Today's guest post is by David H. Safford. David is the author of The Bean of Life, the story of a man who decides to save the world with coffee. Read a free preview before the September 20th launch. When he’s not worrying about his caffeine intake, David coaches writers and teaches his daughter how to be a hero by playing as many Legend of Zelda games as possible.

Let’s be honest.

There is no such thing as Writer’s Block.

Writer's Block is a Lie

This is a phrase that we use to describe the frustrating experience of wishing to write without being able to.

But there’s no such thing.

We say that we have this thing called “writer’s block” and it’s the reason why we’ll never achieve our dreams. As if it’s a contracted disease.

But it doesn’t exist.

What we are experiencing is the self-inflicted phenomenon of writers making choices that frequently lead to failure.

And knowing that writer’s block is a myth is exactly what you need to beat it.

Getting Stuck

There are two times when writers tend to get stuck:

  1. The Start of a Story
  2. The Middle of a Story

In order words, you’re most likely to experience a “block” either 1) when you have the inspiration to write a story, but can’t figure out where to start, or 2) when you’re knee-deep in a story but can’t figure out how to get your characters from the middle to the end.

The solution is to recognize that these different points in the story-telling journey (The Start and The Middle) require entirely different strategies to get unstuck and move forward.

Stuck at the Start

All stories begin with the very seedling of creativity: Inspiration.

It’s essential to understand that Inspiration is usually just a single element of a story. Here are some examples:

  • Meeting a single mother who works 3 jobs: This is ONLY a character with a goal and motivation, but not a Story.
  • Visiting the glistening beaches of Hawaii: This is ONLY a setting where a Story can take place.

Stories require goal-driven characters, settings that push back against the pursuit of those goals, and character choices with increasing stakes.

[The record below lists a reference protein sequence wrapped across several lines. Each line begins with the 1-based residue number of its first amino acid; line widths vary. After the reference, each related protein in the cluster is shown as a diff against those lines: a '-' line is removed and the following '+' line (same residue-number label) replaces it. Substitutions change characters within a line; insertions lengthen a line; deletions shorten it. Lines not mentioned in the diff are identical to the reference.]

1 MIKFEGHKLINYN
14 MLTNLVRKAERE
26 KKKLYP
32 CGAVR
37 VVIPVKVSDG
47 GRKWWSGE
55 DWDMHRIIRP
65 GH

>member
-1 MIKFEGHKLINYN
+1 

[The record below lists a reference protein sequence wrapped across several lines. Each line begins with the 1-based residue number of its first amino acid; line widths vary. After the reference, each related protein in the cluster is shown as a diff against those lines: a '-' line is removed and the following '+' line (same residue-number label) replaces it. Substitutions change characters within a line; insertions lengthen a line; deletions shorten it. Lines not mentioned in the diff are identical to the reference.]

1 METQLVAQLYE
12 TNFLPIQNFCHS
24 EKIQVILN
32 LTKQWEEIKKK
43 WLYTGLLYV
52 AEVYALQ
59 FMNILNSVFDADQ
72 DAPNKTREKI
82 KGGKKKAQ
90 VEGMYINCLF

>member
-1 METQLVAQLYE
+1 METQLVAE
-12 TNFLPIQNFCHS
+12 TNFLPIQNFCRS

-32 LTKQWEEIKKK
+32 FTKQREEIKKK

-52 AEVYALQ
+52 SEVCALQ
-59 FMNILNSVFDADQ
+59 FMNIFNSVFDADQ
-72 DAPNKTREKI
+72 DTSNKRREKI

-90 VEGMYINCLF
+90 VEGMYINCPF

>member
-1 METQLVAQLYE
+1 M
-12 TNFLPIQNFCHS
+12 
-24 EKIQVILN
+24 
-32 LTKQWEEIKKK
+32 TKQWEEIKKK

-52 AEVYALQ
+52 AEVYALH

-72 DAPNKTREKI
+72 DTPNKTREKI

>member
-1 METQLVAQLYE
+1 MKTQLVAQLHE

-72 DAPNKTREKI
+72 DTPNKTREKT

Inspiration can’t deliver all of that.

So when you are inspired by a situation, an observation, an overheard conversation, remember: This is not a Story.

It is just Inspiration.

And Inspiration—on its own—tends to get a writer blocked.

Unblocking the Start

Remember: There’s no such thing as “writer’s block.”

It’s the self-inflicted phenomenon of writers making choices that frequently lead to failure.

So what choices don’t lead to failure?

Strategic choices.

A good place to start is in the management of your Inspiration.

Track it. Keep a journal. Take notes of the emotions you feel in particular situations or around different people.

And then, when you do sit down to begin a story, go into it knowing that the Inspiration alone isn’t enough.

If you’ve been inspired by a setting, realize that you’re going to need characters and conflict. If you meet a person with a larger-than-life personality, plan on giving him some goals that he can’t achieve yet.

Writing isn’t a purely imaginative activity. It’s highly strategic from the start to the end.

Stuck in the Middle

“The Middle” of a project is an incredibly broad concept.

But we all know what it is. It’s the part that is well beyond the beginning where your characters are established, and it’s long before the ending that you’ve got cooking in your mind.

Now remember, Middles aren’t hard in and of themselves.